Molecular can reach millikelvin

07 April 2011

Scientists have laid the foundations for a high-performance 'molecular fridge' capable of reaching temperatures within a few thousandths of a degree of absolute zero (0K) with a high degree of efficiency. Such ultracoolers could have applications in areas such as ultra-low temperature physics, where alternative technologies such as those that rely on expensive and rare helium-3 could be unsuitable or too costly.

The system relies on a phenomenon called the magneto-caloric effect, where the removal of a magnetic field from a ferromagnetic material causes a drop in temperature. The key to achieving a high magneto-caloric effect is to have a material with many unpaired electrons, all of whose spin states are aligned.

Euan Brechin from the University of Edinburgh in the UK, Keith Murray from Monash University in Australia and Marco Evangelisti from the University of Zaragoza in Spain and their colleagues designed a molecule based on gadolinium and copper, which can be cooled to a few millikelvin.

Molecular structure of the gadolinium and copper complex

To produce the required high magneto-carolic effect, the team used an ion consisting of five copper atoms and four gadoliniums - a system with multiple unpaired electrons in the appropriate spin state.

But once you start joining these individual ions together into a large molecule, there is a problem,' says Brechin. 'Ninety-five per cent of all metal-metal interactions are antiferromagnetic - their magnetic moments cancel each other out.'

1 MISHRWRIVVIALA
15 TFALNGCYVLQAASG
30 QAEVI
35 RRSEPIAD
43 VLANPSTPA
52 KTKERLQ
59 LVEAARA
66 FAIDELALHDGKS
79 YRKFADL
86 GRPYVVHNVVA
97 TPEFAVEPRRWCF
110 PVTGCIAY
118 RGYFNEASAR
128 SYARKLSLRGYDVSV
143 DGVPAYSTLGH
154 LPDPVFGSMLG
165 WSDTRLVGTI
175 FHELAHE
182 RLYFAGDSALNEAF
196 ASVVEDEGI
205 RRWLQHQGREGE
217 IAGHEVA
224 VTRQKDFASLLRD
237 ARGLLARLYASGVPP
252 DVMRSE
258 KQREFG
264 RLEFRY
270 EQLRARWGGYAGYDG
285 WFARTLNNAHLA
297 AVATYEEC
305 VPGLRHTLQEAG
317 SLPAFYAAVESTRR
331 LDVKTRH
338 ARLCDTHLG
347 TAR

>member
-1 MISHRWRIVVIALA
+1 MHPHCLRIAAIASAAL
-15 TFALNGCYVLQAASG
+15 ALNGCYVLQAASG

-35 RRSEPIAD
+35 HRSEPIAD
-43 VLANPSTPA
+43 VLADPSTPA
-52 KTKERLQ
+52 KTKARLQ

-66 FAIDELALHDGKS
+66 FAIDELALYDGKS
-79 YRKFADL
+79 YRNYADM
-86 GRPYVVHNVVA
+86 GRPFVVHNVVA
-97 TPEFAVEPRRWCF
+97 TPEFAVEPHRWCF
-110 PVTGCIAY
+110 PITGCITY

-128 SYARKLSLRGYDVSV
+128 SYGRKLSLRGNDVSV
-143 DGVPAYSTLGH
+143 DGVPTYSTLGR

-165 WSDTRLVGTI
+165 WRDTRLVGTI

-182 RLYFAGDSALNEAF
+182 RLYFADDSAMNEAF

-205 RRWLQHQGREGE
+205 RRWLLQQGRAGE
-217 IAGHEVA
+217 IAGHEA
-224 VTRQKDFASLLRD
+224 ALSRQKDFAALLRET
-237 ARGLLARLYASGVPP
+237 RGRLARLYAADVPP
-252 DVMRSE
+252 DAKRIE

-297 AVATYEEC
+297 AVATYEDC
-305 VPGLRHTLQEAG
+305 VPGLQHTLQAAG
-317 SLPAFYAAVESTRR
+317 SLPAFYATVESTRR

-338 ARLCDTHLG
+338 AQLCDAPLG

So the challenge was to retain the electronic and magnetic integrity of the individual ions while incorporating them into a molecule capable of being processed. 'The key is to use organic connector ligands,' says Brechin. 'We use a polyalkoxide - when it is deprotonated the oxygens can bridge the metals. We are almost making a metal oxide but are stopping growth by encapsulating the metal centres in an organic shell.' This produces a crystalline material consisting of discrete molecules, each retaining its important characteristics. When a magnetic field is removed, significant temperature reductions can be achieved at the molecular level and hence in the whole material.

'When we change the magnetic field by 1 tesla the temperature falls by 2 kelvin,' says Brechin. 'This is a very big drop. So if you take the sample material down to 4 K by conventional means, you can then take it to very close to absolute zero extremely efficiently.'

Commenting on the research Eric McInnes, an expert in low-temperature magnetic refrigerants at the University of Manchester in the UK, says, 'This new material adds to the growing family of magnetic cluster compounds that show considerable promise for low-temperature cooling applications, but it raises the bar for the potential level of performance.'

Simon Hadlington


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